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When we study aging, who are we really studying? Men? Or women? Does it even matter?

Bérénice Benayoun believes it does. Nevertheless, she went into her latest experiment “agnostic,” she says. Her team treated macrophages (a type of immune cell) from older male and female mice with a pathogen-like molecule, then watched to see if they went after the intruder in the same way.

They did not.

“The male macrophages, we give them ‘pathogens,’ they eat them up normally, they do everything normally,” says Benayoun, an assistant professor of gerontology, biological sciences, biochemistry and molecular medicine at the USC Leonard Davis School of Gerontology. “But the female macrophages — oof. Let’s just say it’s kind of sad. They’re about 30% less good at taking up and clearing pathogens” than their male counterparts.

For years, Benayoun has grown frustrated watching researchers study only male subjects and then apply those findings universally to both sexes. Once, she recalls, a man described the reasoning to her face: “He said, ‘Females are just males with hormones.’”

Benayoun and other USC Leonard Davis School scientists are challenging that idea with new research investigating how the sexes age differently and asking what that might mean for physicians and patients alike. From how Alzheimer’s disease affects female and male brains differently, to the ways menopause affects the body and brain, to the very immune system itself, USC researchers are examining not only what we know but also, critically, what we don’t about how women age differently from men.

In 2014

the National Institutes of Health announced a policy requiring preclinical research projects to consider sex as an important biological variable in both animal and human studies.

6 in 10

people living with Alzheimer’s are women.

nearly 2x

as many women as men report significant side effects from prescription drugs.


is the average age of menopause onset in the U.S. Unlike men, who see a long-term, gradual decrease in their sex hormones, women experience a sudden drop at menopause.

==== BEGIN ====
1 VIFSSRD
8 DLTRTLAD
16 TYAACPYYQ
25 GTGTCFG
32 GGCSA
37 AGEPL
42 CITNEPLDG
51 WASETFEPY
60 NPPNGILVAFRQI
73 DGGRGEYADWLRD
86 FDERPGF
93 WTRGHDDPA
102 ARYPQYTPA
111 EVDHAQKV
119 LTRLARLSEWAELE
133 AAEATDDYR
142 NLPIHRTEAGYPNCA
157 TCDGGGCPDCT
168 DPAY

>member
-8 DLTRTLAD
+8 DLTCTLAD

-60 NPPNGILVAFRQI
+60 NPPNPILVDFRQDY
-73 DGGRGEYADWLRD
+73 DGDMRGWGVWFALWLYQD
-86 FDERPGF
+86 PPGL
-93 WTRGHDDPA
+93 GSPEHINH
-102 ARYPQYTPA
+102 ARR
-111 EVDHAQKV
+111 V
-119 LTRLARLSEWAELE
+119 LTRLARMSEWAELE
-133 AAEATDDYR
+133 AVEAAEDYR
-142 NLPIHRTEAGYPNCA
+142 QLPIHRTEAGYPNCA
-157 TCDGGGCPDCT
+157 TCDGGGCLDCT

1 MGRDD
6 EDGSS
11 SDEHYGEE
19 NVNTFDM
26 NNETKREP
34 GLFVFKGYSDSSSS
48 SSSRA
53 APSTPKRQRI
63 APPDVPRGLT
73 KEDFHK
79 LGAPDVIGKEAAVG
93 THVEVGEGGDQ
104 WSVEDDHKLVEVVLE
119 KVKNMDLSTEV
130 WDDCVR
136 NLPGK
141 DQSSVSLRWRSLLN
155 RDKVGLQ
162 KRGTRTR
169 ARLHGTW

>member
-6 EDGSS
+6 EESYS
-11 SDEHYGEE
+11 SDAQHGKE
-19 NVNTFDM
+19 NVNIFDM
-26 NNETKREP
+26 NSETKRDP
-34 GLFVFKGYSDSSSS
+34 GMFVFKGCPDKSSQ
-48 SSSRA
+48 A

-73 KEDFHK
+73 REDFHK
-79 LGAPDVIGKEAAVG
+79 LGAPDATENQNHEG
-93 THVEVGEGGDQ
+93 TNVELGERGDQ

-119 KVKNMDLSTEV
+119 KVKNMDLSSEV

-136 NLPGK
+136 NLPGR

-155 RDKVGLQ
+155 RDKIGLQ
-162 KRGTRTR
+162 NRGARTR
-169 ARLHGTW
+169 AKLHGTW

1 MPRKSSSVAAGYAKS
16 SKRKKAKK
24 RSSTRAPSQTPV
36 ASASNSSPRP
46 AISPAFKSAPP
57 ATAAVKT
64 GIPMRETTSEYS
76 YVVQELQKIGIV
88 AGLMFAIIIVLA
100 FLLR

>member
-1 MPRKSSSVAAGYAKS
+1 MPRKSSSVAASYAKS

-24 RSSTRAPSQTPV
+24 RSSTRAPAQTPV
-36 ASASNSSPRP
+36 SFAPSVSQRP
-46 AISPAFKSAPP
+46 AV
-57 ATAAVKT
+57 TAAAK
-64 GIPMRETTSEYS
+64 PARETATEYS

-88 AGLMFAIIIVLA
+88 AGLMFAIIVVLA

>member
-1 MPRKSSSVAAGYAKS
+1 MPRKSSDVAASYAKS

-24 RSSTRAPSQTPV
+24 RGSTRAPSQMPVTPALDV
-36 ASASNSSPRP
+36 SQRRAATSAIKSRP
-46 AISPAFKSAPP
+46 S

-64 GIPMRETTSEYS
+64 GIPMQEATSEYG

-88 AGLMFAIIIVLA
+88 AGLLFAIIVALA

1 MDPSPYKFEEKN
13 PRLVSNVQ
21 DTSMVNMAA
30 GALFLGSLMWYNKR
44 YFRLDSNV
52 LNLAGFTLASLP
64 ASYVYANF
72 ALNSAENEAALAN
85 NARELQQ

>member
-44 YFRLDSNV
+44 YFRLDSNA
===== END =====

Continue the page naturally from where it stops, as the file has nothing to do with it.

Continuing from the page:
Initially, Teal Eich wasn’t looking to track sex differences in her research. The assistant professor of gerontology and psychology at USC Leonard Davis is a cognitive neuroscientist who’s fascinated by memory and how it changes as we age. Then she noticed work other scientists were doing around the hippocampus.

The hippocampus is a part of the brain that’s critical in the formation of episodic memory, and it is hit early and hard by Alzheimer’s disease. People who are in early stages of dementia show signs of an overactive hippocampus when they are trying to remember something, studies show.

“But what causes this at the neuronal level?” Eich says. “Why are we getting this [result]?”

A 2017 study by University of Cambridge scientists pointed to a possible answer. Study subjects who had less of a neurotransmitter called GABA had a harder time suppressing unwanted memories than those who had more, the researchers found. Eich wondered whether these results held insights into the mechanisms of cognitive decline in older people.

So she organized a small pilot study of 20 individuals ages 50 to 71 — 11 of whom were women — and assigned them to tasks designed to challenge their memories. As the subjects did so, researchers measured GABA levels in their right hippocampus.

“We found GABA was dysregulated — but only in women,” Eich says. “The women who had less GABA had impaired memory, but [the neurotransmitter level] was pretty flat for all the men.”

That led Eich to her current study, where she’s looking at whether a decline in sex hormones in midlife through old age is associated with neurotransmitter levels and memory function in the hippocampus. The study overrepresents women, she says, because that’s the sex they’re most interested in for this topic. Hoping to gather more data about women and hormones over the life cycle, particularly as it relates to menopause, Eich went looking for comprehensive health surveys, and found none.

“There’s not a lot of interest in the middle-aged woman and what will happen based on her later in life,” she says. “It seems like this cavern. There’s this massive change that women go through, that we know must affect late life, and there’s just very, very, very little information.”

About 6 of every 10 people living with Alzheimer’s are women. While the waxing and waning of sex hormones may play an important role, Eich says, they probably aren’t the only reason for that statistic.

Eich’s colleague Christian Pike is also looking at the part genes play in the disease’s development. Working with mice that are genetically engineered to get Alzheimer’s, he’s created some that also carry the gene APOE4. That’s a human gene that increases the likelihood of Alzheimer’s disease in people. Other mice carry the more common version of the gene, APOE3, which is not believed to increase Alzheimer’s risk.

Not only was there a marked difference between the APOE4 and APOE3 mice, but the difference was particularly profound between the male and female mice, Pike’s lab found in a collaborative study with University Professor Caleb Finch.

“We can see, my gosh, the mice with APOE4, they’re much worse,” says Pike, professor of gerontology and assistant dean of research at USC Leonard Davis. “And if we look at males versus females, the females with the APOE4 are even worse” than the males with the same gene, he says.